Phil Hubbs

Super Reviewer


A sequel that's just as good as the first one. It's the continuation of the adventures of the likable duo of Riggs and Murtaugh. It retains everything that made the first movie great and then some. Now we have Joe Pesci playing Leo Getz, the irritating yet harmless tag along. This one even packs some more emotional punches into it, turning it into a revenge-buddy cop-thriller. In the beginning, it drops you straight into the action and doesn't lose your attention for the rest of the film, ending on an emotional yet comical note. Lethal Weapon 2 is a great sequel. Letter Grade: A

Chris Miele
Chris Miele

Super Reviewer


Roger Murtaugh: It's just been revoked!  "The magic is back!" Lethal Weapon 2 is just as entertaining, just as fun, just as funny, and just as thrilling as the original. The first one is a classic, but I like this one as much, if not slightly more than the first. The character development from the first one is over, and now it is all action. This actually has more action than the original, and the original had a shit load of action. The two main actors are back, Mel Gibson and Danny Glover, along with a new, familiar face; that being Joe Pesci. Whenever Pesci is in a film, you know it's going to be all the more better for having his presence. He plays a different type of character than I am used to seeing from him, but still he's good.  This revolves around the same core plot as the first. Two cops are on a case. This time they are dealing with some South Africans. Also, Riggs falls in love with a secretary that's working for the South African diplomat. The story is even more engaging than the first, in my opinion. It has just about everything movies like this need. As far as buddy cop movies go, it's hard to beat the first two movies in this classic franchise, or it's two cops; Murtaugh and Riggs. This is the cop duo.  This has to be considered another staple of the genre. The first two movies in this series pretty much define the genre. They have all the violence, explosions, and chases that they could possibly throw into the runtime. This movie is slightly longer than the first, but you won't notice. It runs like a sprinter. It starts fast with a chase scene , and doesn't stop until it reaches the finish line. Martin Riggs: I'm not a cop tonight, Rog. This is personal.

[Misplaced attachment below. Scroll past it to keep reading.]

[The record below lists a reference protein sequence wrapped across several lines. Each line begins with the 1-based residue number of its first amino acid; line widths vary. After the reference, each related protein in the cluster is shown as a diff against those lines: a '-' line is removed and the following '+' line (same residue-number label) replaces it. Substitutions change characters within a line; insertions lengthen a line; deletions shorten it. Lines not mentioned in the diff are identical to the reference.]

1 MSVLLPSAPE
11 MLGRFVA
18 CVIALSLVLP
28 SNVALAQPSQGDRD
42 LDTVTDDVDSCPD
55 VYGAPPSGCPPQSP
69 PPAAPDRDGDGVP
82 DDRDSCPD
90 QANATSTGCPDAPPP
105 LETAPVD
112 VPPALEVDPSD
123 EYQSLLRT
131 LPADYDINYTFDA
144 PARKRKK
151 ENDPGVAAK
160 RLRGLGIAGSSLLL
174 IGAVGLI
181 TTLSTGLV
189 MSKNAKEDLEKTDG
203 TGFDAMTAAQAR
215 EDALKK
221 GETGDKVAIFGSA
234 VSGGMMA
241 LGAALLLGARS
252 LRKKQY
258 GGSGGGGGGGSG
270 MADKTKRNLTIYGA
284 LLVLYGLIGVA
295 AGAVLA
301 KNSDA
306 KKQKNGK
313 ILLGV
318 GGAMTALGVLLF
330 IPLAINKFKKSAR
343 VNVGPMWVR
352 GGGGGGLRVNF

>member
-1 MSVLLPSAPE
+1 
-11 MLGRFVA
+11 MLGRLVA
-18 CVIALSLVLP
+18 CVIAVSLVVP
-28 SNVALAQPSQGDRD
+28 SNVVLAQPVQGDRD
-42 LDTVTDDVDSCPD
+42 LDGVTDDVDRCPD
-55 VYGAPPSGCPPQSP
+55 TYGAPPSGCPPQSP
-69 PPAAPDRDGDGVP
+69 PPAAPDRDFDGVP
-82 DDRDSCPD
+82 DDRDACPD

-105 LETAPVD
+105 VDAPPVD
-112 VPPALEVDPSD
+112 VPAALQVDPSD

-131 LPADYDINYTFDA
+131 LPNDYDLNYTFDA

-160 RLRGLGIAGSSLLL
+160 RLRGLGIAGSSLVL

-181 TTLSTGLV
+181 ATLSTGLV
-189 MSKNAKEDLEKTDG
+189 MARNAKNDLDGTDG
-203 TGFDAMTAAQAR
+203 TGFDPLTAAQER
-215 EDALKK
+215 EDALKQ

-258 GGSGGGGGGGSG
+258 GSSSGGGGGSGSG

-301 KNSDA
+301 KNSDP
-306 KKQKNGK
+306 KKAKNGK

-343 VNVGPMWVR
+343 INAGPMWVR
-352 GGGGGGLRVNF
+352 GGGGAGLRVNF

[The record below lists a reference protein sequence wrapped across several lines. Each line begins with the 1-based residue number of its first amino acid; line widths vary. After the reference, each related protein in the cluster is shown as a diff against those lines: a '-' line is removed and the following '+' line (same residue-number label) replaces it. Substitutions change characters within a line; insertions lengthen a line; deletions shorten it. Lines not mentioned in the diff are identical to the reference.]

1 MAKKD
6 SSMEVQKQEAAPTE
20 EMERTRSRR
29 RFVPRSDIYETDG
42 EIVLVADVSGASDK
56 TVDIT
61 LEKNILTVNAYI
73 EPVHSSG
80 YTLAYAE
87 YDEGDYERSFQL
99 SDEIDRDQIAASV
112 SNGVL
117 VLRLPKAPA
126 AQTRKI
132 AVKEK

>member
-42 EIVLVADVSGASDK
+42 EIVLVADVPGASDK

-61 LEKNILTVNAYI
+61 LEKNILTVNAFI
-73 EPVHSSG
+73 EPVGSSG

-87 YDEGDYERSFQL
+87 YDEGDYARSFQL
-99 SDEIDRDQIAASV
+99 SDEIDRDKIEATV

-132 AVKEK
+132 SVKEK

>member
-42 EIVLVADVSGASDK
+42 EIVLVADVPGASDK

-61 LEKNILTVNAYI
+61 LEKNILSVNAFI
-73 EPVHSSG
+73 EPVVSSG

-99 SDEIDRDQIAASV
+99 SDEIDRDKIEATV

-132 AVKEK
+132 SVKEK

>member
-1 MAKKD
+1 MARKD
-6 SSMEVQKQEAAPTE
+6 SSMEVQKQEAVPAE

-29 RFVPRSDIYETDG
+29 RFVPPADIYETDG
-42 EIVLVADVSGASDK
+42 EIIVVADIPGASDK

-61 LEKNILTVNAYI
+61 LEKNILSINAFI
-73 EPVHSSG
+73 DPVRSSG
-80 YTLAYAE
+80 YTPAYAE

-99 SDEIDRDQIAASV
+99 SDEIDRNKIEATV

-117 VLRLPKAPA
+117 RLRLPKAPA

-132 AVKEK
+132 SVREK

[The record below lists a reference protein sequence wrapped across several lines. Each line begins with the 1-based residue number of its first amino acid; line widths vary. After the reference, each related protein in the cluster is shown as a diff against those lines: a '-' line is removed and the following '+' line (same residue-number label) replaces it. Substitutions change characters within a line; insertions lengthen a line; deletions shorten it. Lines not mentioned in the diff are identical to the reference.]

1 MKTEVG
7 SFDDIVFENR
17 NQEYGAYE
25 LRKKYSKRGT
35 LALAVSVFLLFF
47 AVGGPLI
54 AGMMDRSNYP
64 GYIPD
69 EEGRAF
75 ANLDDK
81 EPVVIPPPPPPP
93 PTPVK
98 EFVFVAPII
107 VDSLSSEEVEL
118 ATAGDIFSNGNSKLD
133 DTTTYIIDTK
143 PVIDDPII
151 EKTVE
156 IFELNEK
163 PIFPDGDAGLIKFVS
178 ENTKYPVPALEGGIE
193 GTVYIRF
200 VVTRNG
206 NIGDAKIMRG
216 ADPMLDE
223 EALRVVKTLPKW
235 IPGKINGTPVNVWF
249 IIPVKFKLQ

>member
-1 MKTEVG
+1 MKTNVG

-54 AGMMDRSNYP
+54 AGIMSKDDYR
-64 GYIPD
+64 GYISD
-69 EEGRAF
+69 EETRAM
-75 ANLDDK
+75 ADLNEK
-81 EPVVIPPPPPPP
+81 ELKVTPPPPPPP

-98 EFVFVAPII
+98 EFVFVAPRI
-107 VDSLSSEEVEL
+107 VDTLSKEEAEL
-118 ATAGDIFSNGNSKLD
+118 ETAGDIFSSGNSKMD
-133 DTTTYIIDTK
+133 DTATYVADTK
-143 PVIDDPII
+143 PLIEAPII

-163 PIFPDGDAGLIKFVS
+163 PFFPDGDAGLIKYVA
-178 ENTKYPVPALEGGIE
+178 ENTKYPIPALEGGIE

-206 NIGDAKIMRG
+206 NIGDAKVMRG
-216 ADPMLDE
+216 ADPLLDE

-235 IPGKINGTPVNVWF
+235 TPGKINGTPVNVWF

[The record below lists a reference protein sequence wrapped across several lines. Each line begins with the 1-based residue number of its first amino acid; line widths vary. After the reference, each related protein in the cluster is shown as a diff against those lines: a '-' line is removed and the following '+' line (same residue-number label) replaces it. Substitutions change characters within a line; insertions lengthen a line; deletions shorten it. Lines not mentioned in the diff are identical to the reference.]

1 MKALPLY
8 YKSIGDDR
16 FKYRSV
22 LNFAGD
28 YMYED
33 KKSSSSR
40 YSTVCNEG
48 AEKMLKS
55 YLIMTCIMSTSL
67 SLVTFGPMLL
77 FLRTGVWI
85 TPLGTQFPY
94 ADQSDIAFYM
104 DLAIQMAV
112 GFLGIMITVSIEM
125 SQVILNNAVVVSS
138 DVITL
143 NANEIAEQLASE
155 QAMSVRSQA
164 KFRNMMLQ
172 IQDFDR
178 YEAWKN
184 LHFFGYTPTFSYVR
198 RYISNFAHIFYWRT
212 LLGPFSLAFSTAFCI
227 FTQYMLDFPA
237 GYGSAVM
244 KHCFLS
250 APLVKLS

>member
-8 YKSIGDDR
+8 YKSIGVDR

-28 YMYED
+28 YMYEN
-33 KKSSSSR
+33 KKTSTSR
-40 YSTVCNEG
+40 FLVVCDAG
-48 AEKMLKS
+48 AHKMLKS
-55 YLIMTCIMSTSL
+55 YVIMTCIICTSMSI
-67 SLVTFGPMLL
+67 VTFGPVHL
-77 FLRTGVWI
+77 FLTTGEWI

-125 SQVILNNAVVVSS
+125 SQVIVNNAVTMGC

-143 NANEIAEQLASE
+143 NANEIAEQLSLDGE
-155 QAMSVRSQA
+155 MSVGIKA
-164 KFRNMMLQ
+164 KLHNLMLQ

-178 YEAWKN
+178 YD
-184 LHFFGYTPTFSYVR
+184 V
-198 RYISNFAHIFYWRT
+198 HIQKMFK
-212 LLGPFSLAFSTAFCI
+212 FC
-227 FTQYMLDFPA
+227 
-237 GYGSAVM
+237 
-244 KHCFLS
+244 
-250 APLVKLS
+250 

Melvin White
Melvin White

Super Reviewer